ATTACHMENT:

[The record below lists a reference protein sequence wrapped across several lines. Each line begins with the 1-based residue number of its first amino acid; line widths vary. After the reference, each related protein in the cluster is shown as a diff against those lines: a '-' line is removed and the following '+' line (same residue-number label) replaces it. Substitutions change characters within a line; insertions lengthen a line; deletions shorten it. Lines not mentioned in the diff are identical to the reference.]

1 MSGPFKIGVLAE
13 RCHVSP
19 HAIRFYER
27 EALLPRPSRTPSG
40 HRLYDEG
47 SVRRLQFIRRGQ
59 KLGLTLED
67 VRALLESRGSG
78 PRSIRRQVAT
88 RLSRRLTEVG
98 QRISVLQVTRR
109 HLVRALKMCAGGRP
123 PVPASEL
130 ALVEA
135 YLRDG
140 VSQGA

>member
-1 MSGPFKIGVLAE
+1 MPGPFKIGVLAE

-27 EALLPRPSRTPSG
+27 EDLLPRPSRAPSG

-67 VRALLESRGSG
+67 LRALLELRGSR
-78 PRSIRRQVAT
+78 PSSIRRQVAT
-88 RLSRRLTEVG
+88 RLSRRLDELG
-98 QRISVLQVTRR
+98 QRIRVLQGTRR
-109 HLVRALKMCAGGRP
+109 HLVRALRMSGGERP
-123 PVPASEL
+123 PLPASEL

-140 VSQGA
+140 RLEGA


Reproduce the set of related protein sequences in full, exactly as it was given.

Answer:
[The record below lists a reference protein sequence wrapped across several lines. Each line begins with the 1-based residue number of its first amino acid; line widths vary. After the reference, each related protein in the cluster is shown as a diff against those lines: a '-' line is removed and the following '+' line (same residue-number label) replaces it. Substitutions change characters within a line; insertions lengthen a line; deletions shorten it. Lines not mentioned in the diff are identical to the reference.]

1 MSGPFKIGVLAE
13 RCHVSP
19 HAIRFYER
27 EALLPRPSRTPSG
40 HRLYDEG
47 SVRRLQFIRRGQ
59 KLGLTLED
67 VRALLESRGSG
78 PRSIRRQVAT
88 RLSRRLTEVG
98 QRISVLQVTRR
109 HLVRALKMCAGGRP
123 PVPASEL
130 ALVEA
135 YLRDG
140 VSQGA

>member
-1 MSGPFKIGVLAE
+1 MPGPFKIGVLAE

-27 EALLPRPSRTPSG
+27 EDLLPRPSRAPSG

-67 VRALLESRGSG
+67 LRALLELRGSR
-78 PRSIRRQVAT
+78 PSSIRRQVAT
-88 RLSRRLTEVG
+88 RLSRRLDELG
-98 QRISVLQVTRR
+98 QRIRVLQGTRR
-109 HLVRALKMCAGGRP
+109 HLVRALRMSGGERP
-123 PVPASEL
+123 PLPASEL

-140 VSQGA
+140 RLEGA